Until recently, the conventional wisdom has been that a pro-independence referendum for southern Sudan was overwhelmingly likely to end in massive bloodshed. Now it looks like things may work out fairly happily. How’d it happen? Elizabeth Dickinson explains the American diplomacy at work:
In short, all the carrots that U.S. diplomats are offering the Sudanese president seem to be working. Among the prizes for Khartoum are a U.S. promise to remove Sudan from its list of terrorism-supporting states and a possible visit by U.S. Secretary of State Hillary Clinton, according to the Sudan Tribune. Earlier this month, U.S. State Department officials also signaled that they would be ready to begin normalization following Sudan’s acceptance of the vote.
That’s great news for the south; as FP contributor Maggie Fick recently explained, normalization with Washington holds great appeal for Bashir — in fact, it’s a big part of his international agenda. So he’s likely to yield to U.S. pressure if it pays off. Bashir’s speech today gets Southern Sudan over one big hurdle toward declaring independence, which it is expected to formally do this July. The next test for U.S. pressure and Sudanese diplomacy is whether an equally congenial atmosphere will accompany talks over tricky issues such as border delineation and the sharing of Sudan’s oil.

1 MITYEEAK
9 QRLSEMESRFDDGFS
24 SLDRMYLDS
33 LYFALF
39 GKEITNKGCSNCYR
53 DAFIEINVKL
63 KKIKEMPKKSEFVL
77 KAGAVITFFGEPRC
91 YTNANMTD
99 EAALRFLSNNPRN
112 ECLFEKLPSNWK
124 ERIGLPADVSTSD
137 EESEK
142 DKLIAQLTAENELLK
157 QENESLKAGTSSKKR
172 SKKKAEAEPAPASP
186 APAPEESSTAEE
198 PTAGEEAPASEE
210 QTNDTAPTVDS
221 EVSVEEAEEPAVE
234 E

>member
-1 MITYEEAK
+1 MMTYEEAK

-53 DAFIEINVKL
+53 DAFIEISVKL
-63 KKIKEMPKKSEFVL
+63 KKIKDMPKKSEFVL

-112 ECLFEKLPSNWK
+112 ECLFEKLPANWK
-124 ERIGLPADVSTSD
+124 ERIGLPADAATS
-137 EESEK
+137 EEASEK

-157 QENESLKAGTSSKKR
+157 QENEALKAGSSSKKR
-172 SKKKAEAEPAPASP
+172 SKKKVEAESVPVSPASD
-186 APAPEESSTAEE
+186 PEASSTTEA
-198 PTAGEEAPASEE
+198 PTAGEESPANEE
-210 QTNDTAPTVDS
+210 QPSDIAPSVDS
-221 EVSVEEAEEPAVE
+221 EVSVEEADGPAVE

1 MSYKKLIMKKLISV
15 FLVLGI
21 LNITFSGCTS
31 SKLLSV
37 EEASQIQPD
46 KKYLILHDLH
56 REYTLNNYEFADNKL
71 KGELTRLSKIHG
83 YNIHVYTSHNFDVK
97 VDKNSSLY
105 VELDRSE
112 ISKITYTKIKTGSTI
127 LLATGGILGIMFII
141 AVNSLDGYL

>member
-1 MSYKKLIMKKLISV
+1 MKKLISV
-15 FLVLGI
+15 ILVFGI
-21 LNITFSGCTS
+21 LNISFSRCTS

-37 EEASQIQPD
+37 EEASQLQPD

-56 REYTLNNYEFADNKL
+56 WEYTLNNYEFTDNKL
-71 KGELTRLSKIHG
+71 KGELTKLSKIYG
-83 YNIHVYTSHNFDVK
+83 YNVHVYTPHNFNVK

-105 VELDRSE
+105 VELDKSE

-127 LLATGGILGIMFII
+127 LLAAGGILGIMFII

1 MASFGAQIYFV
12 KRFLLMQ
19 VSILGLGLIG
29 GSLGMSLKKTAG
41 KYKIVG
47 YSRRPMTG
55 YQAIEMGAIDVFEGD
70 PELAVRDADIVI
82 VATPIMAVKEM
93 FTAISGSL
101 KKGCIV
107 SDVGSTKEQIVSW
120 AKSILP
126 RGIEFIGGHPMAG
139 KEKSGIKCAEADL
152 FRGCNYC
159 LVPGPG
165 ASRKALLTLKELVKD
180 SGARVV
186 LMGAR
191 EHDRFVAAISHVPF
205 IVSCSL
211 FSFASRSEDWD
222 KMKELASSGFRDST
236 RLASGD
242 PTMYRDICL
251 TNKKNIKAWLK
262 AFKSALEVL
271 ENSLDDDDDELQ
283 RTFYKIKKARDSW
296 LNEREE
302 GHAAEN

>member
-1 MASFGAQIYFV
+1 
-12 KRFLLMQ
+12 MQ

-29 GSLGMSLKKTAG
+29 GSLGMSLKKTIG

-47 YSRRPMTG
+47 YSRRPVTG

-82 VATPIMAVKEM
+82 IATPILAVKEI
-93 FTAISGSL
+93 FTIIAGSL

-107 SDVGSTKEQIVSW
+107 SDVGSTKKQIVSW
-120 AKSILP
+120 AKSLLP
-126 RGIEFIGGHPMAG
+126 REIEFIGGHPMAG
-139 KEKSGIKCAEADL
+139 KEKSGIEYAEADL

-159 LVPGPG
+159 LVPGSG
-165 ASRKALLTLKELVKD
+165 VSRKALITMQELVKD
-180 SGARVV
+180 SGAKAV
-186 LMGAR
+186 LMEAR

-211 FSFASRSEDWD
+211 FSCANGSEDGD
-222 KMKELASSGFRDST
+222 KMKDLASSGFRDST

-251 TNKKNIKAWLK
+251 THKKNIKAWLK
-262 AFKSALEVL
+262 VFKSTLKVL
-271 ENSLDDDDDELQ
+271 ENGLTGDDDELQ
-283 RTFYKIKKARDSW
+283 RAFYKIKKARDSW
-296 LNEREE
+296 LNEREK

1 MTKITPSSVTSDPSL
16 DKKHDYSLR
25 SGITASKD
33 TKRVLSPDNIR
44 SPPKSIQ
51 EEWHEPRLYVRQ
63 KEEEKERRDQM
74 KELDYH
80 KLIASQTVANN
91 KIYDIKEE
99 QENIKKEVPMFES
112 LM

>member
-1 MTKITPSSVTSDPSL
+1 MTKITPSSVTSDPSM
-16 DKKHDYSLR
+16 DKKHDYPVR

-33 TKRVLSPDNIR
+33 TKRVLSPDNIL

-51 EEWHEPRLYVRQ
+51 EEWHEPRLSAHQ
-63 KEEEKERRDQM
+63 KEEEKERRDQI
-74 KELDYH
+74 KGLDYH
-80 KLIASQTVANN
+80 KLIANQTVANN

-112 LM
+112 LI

The punchline here, sadly, is that normalization is a carrot that can really only be deployed once and so if we use it on behalf of Southern Sudan, our leverage over Darfur runs very thin.
Still, I think there’s a general lesson here. People sometimes look at something like the DPRK’s nuclear proliferation and conclude that there’s little the US can do to influence the behavior of other states short of threatening war. But while North Korea certainly highlights the limits of diplomacy in terms of coercing a profoundly determined actor, the right conclusion to draw is that most national leaders—even “bad guy” ones—don’t want their country to end up like North Korea.